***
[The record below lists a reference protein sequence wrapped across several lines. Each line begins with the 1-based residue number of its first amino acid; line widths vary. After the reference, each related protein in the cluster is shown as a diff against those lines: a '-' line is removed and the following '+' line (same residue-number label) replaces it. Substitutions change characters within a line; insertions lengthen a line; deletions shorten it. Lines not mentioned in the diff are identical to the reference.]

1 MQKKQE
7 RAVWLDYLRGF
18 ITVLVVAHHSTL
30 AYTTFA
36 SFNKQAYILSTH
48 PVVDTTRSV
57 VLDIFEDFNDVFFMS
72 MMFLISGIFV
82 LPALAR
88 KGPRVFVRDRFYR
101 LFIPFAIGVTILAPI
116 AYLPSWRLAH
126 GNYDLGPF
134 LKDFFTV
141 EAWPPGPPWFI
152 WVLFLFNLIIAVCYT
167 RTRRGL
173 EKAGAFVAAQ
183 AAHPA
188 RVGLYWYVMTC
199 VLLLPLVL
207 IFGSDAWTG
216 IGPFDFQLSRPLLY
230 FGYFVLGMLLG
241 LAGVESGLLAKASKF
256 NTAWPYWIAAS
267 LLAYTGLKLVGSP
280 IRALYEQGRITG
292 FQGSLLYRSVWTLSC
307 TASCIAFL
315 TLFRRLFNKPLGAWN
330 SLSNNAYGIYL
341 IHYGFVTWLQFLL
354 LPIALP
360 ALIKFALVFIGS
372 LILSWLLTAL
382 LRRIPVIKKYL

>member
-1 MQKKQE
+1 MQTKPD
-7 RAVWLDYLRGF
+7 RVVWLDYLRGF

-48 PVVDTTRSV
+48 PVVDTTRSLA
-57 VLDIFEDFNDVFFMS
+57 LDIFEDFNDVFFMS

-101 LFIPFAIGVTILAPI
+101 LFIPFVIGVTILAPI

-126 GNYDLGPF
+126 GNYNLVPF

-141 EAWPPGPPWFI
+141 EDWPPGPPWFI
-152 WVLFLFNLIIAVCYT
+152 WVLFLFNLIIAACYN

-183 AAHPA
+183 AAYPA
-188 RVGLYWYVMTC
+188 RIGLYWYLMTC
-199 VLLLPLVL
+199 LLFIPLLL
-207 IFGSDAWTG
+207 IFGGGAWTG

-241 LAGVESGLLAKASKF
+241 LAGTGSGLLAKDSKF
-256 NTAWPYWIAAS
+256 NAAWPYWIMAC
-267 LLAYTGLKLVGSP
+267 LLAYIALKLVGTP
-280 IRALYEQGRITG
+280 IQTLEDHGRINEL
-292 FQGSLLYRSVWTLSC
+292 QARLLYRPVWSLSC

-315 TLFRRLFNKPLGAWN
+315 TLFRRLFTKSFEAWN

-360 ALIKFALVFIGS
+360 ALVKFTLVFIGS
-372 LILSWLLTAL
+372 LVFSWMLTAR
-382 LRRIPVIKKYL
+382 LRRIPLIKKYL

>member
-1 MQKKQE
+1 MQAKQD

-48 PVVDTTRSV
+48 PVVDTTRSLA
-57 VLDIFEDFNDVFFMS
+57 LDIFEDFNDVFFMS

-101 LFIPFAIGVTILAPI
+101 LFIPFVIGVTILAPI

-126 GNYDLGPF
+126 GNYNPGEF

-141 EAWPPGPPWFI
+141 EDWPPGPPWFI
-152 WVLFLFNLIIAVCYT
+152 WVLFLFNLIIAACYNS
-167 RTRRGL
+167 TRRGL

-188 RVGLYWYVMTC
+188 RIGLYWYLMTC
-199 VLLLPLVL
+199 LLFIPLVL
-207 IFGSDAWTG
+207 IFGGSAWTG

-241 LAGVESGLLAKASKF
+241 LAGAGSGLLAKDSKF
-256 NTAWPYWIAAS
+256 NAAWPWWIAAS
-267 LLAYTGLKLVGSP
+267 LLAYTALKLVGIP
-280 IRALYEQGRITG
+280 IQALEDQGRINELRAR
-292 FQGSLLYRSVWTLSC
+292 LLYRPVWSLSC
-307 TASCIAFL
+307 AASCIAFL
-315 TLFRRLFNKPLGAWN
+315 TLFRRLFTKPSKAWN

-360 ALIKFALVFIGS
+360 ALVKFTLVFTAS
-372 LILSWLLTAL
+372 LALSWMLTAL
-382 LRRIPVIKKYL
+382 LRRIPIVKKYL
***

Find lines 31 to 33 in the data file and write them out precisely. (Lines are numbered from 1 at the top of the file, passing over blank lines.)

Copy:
307 TASCIAFL
315 TLFRRLFNKPLGAWN
330 SLSNNAYGIYL